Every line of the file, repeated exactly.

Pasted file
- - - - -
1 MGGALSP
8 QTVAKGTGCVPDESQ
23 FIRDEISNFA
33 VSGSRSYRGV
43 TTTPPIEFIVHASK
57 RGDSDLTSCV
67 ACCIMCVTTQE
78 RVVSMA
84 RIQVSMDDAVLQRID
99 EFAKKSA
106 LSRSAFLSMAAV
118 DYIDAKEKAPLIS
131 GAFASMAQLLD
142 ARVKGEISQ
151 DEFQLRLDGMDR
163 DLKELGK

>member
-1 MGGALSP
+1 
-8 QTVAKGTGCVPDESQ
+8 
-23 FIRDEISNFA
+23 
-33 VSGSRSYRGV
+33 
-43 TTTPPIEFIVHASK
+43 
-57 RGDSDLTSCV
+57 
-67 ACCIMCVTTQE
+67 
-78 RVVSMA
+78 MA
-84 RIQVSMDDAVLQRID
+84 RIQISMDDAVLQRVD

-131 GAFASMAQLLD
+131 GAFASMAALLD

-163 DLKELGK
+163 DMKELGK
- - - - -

1 MGGALSP
8 QTVAKGTGCVPDESQ
23 FIRDEISNFA
33 VSGSRSYRGV
43 TTTPPIEFIVHASK
57 RGDSDLTSCV
67 ACCIMCVTTQE
78 RVVSMA
84 RIQVSMDDAVLQRID
99 EFAKKSA
106 LSRSAFLSMAAV
118 DYIDAKEKAPLIS
131 GAFASMAQLLD
142 ARVKGEISQ
151 DEFQLRLDGMDR
163 DLKELGK

>member
-1 MGGALSP
+1 
-8 QTVAKGTGCVPDESQ
+8 
-23 FIRDEISNFA
+23 
-33 VSGSRSYRGV
+33 
-43 TTTPPIEFIVHASK
+43 
-57 RGDSDLTSCV
+57 
-67 ACCIMCVTTQE
+67 
-78 RVVSMA
+78 MA
-84 RIQVSMDDAVLQRID
+84 RIQISMDDAVLQRVD

-131 GAFASMAQLLD
+131 GAFASMAALLD

-163 DLKELGK
+163 DMKELGK